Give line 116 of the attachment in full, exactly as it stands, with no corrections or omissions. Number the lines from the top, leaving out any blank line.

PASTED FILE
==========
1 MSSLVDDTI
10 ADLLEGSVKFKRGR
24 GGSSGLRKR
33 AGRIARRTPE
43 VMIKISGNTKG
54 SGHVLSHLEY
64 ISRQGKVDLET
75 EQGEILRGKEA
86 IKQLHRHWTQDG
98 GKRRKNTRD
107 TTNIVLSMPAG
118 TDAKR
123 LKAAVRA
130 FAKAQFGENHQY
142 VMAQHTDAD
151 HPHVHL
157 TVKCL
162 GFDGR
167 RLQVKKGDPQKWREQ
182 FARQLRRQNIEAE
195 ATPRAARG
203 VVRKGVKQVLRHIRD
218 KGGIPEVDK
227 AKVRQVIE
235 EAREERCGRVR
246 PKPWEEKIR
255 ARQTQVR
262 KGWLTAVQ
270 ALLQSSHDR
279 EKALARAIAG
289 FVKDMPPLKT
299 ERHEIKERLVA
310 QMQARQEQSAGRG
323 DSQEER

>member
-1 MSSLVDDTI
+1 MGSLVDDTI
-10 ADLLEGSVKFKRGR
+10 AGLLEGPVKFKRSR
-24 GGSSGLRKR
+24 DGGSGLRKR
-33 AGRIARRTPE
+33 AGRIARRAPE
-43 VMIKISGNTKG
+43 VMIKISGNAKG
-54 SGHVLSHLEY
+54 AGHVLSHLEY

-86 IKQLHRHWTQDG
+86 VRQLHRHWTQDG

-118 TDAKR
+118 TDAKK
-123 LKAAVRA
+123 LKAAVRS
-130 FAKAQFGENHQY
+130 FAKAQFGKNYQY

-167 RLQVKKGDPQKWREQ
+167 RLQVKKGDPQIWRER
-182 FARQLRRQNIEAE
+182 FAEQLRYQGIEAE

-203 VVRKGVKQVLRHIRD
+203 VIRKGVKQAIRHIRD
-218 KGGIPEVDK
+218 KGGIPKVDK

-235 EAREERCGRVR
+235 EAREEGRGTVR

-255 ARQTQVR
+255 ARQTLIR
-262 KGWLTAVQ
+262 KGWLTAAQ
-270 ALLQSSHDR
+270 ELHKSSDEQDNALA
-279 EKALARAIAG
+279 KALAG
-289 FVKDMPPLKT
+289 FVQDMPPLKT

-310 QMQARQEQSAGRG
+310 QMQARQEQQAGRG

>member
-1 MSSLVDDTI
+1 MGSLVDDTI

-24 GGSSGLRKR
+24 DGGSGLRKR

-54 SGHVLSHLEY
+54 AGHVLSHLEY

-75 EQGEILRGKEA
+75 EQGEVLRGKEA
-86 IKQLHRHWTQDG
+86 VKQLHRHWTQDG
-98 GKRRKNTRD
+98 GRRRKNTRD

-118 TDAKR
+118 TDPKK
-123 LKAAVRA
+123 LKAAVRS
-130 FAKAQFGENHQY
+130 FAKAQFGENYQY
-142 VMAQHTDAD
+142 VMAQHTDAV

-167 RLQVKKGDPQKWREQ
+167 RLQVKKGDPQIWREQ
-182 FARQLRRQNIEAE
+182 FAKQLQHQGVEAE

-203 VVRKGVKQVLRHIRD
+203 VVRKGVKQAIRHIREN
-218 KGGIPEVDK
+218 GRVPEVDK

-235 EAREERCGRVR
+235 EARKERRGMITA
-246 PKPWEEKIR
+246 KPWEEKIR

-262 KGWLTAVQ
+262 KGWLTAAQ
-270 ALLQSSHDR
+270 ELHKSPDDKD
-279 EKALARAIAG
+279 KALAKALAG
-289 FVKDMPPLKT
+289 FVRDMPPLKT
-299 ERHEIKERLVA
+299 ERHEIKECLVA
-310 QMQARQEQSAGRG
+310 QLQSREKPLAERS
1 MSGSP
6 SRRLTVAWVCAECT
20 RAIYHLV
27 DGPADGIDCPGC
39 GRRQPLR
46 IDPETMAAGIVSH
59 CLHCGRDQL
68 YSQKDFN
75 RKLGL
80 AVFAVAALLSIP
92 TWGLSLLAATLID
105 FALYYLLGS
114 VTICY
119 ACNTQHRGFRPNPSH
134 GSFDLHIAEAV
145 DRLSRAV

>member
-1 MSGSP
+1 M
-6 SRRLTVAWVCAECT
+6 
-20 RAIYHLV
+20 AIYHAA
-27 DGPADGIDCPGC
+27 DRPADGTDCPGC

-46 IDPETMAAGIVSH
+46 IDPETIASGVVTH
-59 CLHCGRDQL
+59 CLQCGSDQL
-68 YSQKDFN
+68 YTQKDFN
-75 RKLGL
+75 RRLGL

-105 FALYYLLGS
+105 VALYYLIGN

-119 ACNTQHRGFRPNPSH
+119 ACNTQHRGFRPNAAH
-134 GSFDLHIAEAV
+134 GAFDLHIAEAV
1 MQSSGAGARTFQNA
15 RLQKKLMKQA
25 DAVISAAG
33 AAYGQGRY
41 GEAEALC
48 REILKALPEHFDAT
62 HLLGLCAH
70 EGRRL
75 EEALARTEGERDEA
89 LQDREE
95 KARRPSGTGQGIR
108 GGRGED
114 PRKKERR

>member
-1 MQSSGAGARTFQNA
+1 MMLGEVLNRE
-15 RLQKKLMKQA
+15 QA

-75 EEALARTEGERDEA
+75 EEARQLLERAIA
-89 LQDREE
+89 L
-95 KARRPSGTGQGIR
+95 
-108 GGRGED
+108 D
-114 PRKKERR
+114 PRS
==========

+279 KALAKALAG